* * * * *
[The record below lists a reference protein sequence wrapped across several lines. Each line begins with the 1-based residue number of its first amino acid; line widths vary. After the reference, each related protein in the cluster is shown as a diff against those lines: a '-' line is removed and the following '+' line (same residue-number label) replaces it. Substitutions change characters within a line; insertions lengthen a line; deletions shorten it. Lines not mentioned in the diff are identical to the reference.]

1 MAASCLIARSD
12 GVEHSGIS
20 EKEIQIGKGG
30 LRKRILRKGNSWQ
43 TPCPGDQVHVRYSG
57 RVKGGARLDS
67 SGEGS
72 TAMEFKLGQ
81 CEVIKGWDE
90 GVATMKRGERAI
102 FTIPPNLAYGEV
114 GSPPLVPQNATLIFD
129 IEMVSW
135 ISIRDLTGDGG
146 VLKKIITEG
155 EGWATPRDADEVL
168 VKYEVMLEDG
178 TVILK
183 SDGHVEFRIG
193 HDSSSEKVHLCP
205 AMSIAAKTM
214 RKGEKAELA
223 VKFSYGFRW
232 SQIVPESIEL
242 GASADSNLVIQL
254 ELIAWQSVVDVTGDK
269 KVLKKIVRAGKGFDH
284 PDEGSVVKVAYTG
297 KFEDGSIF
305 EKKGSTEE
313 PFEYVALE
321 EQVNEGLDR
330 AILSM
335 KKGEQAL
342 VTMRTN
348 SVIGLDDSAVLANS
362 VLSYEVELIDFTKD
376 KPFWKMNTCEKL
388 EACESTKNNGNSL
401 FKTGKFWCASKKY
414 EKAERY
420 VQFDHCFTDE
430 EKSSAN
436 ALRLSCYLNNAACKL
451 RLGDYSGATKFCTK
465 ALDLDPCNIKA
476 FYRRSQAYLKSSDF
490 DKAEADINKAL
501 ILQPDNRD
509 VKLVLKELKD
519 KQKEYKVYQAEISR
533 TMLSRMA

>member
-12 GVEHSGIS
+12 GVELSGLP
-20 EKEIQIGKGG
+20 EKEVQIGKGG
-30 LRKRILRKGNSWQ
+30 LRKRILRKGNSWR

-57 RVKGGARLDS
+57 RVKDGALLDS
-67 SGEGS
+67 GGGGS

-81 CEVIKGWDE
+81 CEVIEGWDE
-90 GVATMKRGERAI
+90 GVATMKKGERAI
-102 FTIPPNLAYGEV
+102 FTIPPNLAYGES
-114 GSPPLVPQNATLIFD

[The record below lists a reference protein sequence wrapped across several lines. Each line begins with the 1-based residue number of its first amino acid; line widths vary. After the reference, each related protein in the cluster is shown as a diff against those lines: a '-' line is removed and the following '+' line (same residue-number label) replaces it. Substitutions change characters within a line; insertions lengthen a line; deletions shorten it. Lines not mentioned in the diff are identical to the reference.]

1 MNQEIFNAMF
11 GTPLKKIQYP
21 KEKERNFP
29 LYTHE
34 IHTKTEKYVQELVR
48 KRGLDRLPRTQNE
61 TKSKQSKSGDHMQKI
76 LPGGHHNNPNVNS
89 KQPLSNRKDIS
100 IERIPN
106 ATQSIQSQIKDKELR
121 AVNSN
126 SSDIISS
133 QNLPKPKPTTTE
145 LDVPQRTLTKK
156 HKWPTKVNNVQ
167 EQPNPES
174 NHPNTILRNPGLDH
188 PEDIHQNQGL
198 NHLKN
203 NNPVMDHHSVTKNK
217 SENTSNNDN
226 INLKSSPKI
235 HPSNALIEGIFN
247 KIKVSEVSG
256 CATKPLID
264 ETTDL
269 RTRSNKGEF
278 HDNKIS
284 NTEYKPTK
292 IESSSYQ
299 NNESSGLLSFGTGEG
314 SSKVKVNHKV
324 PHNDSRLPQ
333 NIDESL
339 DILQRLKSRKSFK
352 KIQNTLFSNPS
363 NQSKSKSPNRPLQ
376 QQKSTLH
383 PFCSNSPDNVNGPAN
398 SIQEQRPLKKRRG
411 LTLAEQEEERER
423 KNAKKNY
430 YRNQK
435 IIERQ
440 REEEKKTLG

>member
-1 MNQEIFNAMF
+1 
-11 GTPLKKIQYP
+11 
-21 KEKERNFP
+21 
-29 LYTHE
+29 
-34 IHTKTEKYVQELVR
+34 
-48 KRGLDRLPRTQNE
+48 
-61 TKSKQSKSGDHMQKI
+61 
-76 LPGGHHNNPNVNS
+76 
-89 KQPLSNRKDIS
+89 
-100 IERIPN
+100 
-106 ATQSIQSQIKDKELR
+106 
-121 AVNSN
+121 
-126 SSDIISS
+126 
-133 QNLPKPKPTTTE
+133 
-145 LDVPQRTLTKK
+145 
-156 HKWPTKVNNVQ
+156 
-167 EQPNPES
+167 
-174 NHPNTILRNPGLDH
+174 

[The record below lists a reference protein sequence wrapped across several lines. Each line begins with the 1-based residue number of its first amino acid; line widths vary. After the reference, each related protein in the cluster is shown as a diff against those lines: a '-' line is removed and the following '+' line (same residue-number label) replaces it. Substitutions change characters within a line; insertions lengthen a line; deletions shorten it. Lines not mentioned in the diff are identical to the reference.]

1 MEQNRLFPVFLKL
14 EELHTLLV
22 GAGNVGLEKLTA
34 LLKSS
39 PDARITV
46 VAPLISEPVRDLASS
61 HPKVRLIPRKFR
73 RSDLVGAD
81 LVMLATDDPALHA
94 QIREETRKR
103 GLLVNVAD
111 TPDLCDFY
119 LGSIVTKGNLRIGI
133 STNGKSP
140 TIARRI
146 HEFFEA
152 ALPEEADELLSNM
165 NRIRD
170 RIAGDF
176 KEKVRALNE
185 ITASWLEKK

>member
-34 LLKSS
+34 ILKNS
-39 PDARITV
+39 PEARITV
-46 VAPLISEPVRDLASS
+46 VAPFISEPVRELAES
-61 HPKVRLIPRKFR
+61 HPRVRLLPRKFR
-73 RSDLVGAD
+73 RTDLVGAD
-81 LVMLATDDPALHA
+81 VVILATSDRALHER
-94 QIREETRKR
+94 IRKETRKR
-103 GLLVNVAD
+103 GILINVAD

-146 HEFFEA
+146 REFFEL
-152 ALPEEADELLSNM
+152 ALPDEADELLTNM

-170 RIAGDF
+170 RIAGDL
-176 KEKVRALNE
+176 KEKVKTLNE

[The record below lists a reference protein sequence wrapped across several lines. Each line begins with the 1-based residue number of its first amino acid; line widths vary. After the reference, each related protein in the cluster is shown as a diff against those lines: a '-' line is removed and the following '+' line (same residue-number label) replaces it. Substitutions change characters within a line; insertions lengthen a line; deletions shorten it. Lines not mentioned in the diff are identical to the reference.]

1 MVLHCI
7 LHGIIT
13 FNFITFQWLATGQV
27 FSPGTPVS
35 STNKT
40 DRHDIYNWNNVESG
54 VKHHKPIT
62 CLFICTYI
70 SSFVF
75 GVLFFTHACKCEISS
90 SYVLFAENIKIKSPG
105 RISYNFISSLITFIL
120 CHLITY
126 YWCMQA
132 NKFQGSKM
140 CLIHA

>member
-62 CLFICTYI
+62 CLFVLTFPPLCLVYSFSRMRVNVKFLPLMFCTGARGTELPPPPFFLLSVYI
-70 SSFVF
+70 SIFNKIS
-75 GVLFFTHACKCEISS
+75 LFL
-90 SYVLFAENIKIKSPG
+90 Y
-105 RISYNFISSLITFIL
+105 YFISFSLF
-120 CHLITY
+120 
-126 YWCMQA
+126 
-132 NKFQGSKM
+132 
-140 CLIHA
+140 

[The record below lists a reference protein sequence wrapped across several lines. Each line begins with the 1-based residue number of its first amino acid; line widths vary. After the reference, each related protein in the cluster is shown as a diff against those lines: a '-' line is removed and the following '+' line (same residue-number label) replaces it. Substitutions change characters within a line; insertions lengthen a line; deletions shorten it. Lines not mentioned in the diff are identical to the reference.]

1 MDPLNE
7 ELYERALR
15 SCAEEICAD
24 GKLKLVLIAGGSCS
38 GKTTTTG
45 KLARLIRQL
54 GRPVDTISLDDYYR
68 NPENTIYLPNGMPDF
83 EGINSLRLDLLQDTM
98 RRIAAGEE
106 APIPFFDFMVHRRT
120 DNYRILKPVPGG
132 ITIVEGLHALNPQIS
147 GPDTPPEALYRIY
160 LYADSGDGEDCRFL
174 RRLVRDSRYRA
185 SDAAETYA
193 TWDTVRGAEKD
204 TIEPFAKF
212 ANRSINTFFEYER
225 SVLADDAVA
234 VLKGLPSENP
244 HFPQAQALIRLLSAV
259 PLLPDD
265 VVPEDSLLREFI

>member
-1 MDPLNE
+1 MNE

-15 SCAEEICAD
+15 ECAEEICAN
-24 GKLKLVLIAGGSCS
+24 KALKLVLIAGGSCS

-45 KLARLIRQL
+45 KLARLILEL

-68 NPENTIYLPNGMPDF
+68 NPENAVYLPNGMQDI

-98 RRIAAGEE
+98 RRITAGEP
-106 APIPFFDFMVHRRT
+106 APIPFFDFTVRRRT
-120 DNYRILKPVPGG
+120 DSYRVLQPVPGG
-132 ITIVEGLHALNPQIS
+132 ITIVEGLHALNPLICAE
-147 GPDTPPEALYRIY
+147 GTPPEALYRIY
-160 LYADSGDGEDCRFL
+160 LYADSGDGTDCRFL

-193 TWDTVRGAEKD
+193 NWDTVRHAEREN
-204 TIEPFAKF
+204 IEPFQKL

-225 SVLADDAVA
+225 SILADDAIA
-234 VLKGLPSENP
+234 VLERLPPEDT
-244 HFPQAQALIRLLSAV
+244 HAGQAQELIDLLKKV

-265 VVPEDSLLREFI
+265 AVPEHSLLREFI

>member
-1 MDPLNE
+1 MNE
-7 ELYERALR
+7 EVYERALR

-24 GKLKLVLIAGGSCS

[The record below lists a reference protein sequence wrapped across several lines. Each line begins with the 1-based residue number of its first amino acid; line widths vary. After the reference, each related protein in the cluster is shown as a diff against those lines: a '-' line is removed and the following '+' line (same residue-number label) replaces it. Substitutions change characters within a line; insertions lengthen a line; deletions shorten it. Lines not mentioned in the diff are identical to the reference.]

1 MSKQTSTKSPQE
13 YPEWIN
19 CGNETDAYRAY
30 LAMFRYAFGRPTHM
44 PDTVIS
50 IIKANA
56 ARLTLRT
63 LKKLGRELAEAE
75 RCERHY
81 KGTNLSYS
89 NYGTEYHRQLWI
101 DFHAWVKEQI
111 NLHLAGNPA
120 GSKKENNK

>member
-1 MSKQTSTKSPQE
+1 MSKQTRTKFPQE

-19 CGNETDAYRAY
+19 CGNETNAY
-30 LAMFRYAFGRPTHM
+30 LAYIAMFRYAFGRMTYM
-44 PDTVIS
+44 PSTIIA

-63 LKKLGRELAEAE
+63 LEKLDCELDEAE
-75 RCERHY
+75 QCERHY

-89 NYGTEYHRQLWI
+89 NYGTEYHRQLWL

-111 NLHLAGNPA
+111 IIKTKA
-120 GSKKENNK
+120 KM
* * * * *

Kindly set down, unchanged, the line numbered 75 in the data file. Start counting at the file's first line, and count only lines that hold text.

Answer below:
21 KEKERNFP